The Gran Telescopio CANARIAS (GTC) and the University of Florida present CIRCE, a new instrument for the observation of distant outer space
The Gran Telescopio CANARIAS (GTC), the largest optical-infrared telescope in the world, sited at the Roque de los Muchachos Observatory on the Island of La Palma, has announced that the CIRCE instrument (Canarias InfraRed Camera Experiment) is now operational. It is a very sensitive camera for the near infrared range (1.0 to 2.5 micron) which will give very high image quality, even higher than that of the Hubble Space Telescope in some regions of the spectrum.
CIRCE, which is now available for the whole international astronomical community, is the first camera installed on the GTC which can observe in the infrared, which will enable us to observe very distant galaxies, and to penetrate the dust that shrouds the black hole at the center of our own Milky Way galaxy, among many other scientific applications.
The one-ton cryogenically cooled camera was developed at the University of Florida (UF) Department of Astronomy by the team led by Professor Stephen Eikenberry. It was installed on the GTC by the combined staff of UF and GTC in late 2014, and underwent "commissioning" tests ending in summer 2015.
During its commissioning phase CIRCE has already made some interesting discoveries. Among them is the death of a distant massive star observed as a burst of energetic gamma rays (see Figure 1). CIRCE observed the position in the sky of a gamma ray burst discovered by NASA’s SWIFT satellite on the day that the burst occurred, and found a faint infrared source, which disappeared after a few weeks. Astronomers in Spain and the US are now using the data from CIRCE to try to improve our understanding of these powerful explosions.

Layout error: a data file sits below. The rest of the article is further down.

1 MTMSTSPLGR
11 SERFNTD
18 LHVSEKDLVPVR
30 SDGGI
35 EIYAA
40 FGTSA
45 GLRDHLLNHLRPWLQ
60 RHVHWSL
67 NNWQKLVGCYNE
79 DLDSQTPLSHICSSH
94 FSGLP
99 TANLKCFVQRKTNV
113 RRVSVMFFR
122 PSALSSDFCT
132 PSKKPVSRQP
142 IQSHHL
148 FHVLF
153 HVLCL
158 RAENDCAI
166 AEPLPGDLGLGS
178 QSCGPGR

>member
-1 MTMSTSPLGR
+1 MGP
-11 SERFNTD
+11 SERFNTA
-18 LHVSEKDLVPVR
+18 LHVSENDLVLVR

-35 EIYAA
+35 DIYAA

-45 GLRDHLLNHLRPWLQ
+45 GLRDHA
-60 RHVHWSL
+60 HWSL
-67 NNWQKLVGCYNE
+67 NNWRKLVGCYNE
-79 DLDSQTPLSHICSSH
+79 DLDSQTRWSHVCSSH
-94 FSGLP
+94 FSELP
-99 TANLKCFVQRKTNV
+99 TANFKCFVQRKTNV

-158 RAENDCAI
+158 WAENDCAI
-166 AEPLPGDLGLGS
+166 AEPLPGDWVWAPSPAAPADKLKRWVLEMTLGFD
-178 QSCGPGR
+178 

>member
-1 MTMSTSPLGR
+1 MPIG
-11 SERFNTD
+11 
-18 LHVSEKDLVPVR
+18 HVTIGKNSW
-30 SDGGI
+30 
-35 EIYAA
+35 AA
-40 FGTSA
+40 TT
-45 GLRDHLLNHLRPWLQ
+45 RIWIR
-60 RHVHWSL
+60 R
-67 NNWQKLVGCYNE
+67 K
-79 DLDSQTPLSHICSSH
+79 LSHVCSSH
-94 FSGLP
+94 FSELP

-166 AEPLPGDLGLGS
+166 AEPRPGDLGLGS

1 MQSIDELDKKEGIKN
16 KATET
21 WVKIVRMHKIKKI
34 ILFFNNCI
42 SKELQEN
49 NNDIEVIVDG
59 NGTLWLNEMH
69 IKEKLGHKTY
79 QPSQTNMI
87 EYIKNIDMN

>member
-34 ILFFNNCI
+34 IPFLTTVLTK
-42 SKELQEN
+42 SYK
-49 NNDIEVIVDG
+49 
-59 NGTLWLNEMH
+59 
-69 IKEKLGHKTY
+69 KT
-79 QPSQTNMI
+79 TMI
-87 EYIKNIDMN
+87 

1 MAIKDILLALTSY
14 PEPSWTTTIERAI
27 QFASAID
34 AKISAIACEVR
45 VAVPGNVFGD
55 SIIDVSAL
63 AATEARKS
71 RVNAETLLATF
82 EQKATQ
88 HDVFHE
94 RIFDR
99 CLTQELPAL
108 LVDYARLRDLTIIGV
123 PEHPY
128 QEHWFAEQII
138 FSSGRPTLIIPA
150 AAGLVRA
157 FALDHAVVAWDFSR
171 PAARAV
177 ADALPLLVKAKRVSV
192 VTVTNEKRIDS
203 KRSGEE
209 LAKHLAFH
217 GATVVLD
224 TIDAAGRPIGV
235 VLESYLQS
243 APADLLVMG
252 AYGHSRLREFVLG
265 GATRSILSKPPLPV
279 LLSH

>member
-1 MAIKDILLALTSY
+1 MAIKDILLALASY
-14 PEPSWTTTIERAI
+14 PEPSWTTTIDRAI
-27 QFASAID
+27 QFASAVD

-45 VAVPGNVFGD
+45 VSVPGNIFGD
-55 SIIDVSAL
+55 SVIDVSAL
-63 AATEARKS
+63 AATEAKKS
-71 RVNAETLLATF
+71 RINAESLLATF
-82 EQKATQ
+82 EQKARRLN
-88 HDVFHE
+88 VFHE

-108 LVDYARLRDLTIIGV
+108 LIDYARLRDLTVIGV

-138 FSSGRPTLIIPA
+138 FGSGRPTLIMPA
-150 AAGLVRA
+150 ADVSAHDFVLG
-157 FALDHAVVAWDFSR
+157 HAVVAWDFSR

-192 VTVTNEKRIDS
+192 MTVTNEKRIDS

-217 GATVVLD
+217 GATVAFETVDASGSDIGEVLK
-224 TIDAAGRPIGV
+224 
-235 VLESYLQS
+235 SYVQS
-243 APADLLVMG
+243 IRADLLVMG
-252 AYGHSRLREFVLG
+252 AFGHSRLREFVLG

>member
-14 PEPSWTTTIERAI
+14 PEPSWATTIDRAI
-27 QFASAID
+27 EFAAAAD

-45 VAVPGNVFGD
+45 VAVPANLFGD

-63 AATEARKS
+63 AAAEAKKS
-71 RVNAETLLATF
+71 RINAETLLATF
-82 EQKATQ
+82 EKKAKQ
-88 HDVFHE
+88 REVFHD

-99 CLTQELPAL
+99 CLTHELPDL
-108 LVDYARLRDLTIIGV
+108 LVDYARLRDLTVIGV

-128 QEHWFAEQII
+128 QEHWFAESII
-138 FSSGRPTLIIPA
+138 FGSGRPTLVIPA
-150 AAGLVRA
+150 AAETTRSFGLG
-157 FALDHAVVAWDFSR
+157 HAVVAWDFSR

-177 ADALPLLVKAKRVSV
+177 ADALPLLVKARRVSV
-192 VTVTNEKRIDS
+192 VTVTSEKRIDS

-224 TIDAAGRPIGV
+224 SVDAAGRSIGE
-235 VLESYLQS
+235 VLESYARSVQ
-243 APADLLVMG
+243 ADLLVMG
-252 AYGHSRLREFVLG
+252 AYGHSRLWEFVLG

In the summer of 2015 CIRCE also observed in the infrared the explosion from a previously inactive black hole in the system V404 Cygni (see Figure 2). The instrument observed an extremely power set of burst activities during the explosion, which is the first explosion seen in this object for over 25 years. The rapid bursts (each lasting less than a second in time) detected by CIRCE are unique observations which are giving us key evidence about the nature of these enormous explosions around black holes.
Practical training for students
One of the objectives of this project has been to allow personnel in training to obtain experience in the building of instruments, and has entailed the involvement of a significant number of students in the development of CIRCE. This training was not at all easy in the context of instrumental projects for large telescopes where the participation of personnel without experience is complicated. A total of eight students from the faculties of Engineering and Astronomy at the UF, and a number of postdoctoral researchers were members of the team which developed CIRCE. All of them were helped by members of the infrared instrumentation group at UF.